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In this paper I am going to deal with Dryden and his essay Preface to the Fables.

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Introduction

JOHN DRYDEN The epoch associated in England with the name of Augustan or Classical was an age of dominant intellectualism, a hard and sterile period. Dryden and Pope were the two prominent literary figures who lived during this age and carried out innovations in the field of literature. In this paper I am going to deal with Dryden and his essay Preface to the Fables. Samuel Johnson in his Lives of the Poets says Dryden's " contemporaries, however they reverenced his genius, left his life unwritten; and nothing therefore can be known beyond what casual mention and uncertain tradition have supplied". Thus much details about Dryden's life is not known except he was born on August 9, 1631, at Aldwincle near Oundle, as the son of Erasmus Dryden of Tichmersh . Johnson further says that " Dryden may be properly considered as The Father of English Criticism, as the writer who first taught us to determine upon the merits of composition". Even great critics from Santisbury to T.S. Eliot acknowledged this. Though Dryden tried his hand in other forms of literature like poetry and drama and equally excelled in them, he is best known for his political satire and literary criticism. Energy and driving force, the English virtues are indeed, a general merit of the verse of Pope and Dryden says Sri Aurobindo in his The future of Poetry.The poetry of Dryden is vigorous and forceful. ...read more.

Middle

Thus his work "began to swell into a little volume.He then took up some marvellous works like The Hunting of the Boar , Cinyras and Myrrha and Baucius and Philemon. Dryden feels proud to note that his translated versions of the works match the original ones in their beauty. He also says that translating with precision "is not the talent of every poet". Dryden recognizes George Sandys as the best translator of the Elizabethan Age. While translating the tales of Ovid, Dryden was suddenly reminded of Chaucer who resembled the Roman poet in many ways. Dryden with the intention of honouring his native country decided to give his readers a modern version of Chaucer's Canterbury Tales. When the works of both Ovid and Chaucer are presented to the reader in their modern outlook the reader will be able to carry out the right assessment. Boccacio came to his mind when Dryden was translating Chaucer. Dryden says Boccacio and Chaucer also resembled each other. Boccaio like Chaucer wrote novels in prose and works in verse .He invented the Octave Rhyme just like Chaucer who invented the Rhyme Royal. Both of them refined their mother tongues. All these things led him to include Chaucer and Boccacio in his major work. Dryden has also included some of his original composition and he requests the reader to make the correct judgement of his work whether equal or inferior to the rest. ...read more.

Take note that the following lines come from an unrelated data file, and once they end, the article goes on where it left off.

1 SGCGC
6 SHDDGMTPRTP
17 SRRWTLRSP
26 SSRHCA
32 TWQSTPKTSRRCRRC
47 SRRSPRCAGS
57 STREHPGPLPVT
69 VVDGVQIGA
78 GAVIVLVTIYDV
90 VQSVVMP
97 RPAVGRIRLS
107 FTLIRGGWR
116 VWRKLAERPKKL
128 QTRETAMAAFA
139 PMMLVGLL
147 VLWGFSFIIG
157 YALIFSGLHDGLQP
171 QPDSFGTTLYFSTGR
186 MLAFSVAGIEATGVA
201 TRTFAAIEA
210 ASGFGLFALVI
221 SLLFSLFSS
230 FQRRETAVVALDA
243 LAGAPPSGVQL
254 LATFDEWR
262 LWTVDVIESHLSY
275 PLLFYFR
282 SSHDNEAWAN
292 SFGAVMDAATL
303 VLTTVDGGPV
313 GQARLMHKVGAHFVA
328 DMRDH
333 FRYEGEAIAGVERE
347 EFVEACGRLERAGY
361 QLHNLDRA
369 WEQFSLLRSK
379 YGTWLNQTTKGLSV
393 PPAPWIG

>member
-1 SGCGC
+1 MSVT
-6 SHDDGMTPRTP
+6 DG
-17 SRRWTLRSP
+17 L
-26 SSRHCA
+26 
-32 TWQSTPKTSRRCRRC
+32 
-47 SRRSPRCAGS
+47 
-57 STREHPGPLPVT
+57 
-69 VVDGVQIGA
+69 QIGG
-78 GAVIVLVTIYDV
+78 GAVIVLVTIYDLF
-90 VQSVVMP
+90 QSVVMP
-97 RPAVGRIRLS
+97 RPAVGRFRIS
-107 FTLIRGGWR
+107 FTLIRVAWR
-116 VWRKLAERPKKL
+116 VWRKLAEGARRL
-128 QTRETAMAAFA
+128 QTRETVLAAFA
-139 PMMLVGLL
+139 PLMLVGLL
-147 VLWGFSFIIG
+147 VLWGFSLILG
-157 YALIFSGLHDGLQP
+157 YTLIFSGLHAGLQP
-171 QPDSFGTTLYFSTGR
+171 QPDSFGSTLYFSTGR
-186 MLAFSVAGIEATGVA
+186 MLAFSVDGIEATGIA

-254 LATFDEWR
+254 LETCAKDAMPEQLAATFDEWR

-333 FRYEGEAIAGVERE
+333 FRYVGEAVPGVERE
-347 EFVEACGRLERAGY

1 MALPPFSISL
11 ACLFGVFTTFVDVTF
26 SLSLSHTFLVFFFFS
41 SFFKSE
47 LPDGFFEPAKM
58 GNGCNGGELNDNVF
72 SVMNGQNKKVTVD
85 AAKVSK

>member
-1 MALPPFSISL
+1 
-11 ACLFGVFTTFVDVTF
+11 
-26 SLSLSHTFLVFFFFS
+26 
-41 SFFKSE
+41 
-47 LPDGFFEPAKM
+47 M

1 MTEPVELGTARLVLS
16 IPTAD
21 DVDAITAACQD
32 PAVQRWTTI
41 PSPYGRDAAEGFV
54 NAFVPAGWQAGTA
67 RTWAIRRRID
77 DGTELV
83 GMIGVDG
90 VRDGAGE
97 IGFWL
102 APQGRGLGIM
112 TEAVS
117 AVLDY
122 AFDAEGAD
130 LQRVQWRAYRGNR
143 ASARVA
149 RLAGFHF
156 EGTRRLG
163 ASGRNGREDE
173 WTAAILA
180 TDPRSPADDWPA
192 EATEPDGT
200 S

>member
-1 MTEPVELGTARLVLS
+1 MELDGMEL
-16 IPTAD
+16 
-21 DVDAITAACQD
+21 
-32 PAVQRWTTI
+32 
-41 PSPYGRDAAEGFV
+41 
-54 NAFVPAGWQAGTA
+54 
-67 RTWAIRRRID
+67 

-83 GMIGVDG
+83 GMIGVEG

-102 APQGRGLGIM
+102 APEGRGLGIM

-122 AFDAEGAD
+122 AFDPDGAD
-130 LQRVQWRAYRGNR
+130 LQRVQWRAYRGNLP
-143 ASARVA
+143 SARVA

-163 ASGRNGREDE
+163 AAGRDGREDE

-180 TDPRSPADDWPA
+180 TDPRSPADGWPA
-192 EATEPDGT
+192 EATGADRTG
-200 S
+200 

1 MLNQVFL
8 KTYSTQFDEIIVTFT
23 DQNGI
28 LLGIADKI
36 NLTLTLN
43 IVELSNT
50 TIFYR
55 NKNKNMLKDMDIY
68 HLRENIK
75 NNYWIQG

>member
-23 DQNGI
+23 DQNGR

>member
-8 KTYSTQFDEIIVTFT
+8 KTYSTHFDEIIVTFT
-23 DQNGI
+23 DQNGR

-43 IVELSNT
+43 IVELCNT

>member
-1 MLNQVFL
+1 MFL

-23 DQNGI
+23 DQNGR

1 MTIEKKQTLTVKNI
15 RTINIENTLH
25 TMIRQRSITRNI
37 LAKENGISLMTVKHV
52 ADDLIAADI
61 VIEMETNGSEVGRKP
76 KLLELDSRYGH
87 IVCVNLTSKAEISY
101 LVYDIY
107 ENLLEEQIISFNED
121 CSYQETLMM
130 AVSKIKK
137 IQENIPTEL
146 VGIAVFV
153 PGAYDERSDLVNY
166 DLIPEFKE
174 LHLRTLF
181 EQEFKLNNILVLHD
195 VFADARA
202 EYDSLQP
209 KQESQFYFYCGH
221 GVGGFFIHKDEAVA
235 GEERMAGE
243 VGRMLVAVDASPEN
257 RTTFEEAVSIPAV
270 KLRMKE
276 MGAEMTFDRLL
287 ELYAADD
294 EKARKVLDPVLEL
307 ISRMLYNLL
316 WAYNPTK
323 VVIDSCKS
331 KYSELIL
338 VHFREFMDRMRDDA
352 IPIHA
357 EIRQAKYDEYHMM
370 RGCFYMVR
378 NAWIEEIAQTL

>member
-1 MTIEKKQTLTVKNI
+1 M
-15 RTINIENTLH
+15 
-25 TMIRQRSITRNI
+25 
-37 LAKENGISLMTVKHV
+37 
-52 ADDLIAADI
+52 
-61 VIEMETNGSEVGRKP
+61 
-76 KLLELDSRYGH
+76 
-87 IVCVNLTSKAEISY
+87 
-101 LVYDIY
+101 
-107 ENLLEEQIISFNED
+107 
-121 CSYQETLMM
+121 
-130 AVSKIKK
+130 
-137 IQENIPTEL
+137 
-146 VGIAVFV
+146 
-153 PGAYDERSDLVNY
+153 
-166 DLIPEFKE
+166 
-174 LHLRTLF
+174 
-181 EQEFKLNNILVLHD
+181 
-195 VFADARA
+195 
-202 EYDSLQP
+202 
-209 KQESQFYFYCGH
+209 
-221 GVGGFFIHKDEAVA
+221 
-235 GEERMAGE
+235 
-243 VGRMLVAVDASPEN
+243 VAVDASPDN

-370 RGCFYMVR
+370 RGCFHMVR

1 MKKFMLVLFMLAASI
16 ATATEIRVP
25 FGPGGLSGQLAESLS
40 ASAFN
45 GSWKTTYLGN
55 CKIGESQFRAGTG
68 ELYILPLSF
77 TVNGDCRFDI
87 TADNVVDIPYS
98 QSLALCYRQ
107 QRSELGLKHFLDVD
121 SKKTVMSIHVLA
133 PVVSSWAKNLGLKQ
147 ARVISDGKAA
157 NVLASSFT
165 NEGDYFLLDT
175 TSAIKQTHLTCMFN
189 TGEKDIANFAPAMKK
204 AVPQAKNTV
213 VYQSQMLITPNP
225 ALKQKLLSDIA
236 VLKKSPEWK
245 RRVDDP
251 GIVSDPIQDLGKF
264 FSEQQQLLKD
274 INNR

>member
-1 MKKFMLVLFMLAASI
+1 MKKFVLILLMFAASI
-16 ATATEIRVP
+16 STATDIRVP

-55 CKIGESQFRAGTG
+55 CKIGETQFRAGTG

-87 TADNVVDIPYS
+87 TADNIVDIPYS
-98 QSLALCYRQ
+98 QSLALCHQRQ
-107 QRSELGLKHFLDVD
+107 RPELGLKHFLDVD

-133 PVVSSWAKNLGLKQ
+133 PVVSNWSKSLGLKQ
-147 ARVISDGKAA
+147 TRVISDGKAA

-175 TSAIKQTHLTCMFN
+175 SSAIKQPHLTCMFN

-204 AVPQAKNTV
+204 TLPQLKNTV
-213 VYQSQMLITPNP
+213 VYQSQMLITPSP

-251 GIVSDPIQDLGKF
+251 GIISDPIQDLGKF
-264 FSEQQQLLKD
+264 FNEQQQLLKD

Conclusion

Neither Chaucer nor Ovid was original in their writings. They borrowed materials form their predecessors. However Dryden says Chaucer was not without originality. His characters Baucius and Philemon and pilgrims of the Canterbury Tales are above ground and truly Chaucer's own invention. Dryden calls Chaucer the father of English poetry out of veneration. As to the crude and primitive language of Chaucer is concerned, Dryden asserts that perfection can not be expected from a pioneer. The greatest merit of Chaucer's art is restrain .Dryden also presents some of the basic facts about Chaucer's life in this essay. Chaucer has clearly picturized the fourteenth century England in his Canterbury Tales. Realism is the essence of his work.Chaucer gives prime importance to the nature and external features of his characters.Chaucer's characters are varied in their manners and humours.They belong to different strata. Even the low characters like the Reeve , the Miller are appealing in their own way. Dryden finally proclaims "here is God's plenty'apropos Chaucerian works. Dryden then says there has been considerable opposition against him for translating Chaucer.Dryden classifies his opposers into two groups. The first group look upon Chaucer as a " dry old fashioned wit" unworthy of translation. Dryden asserts that the brilliance of Chaucer has diminished due to the passage of time and requires polishing. The second group are those who object translation out of veneration for the classic. Dryden stresses the necessity of translation lest ancient writers should be totally neglected due to the unintelligibility of their language. ...read more.

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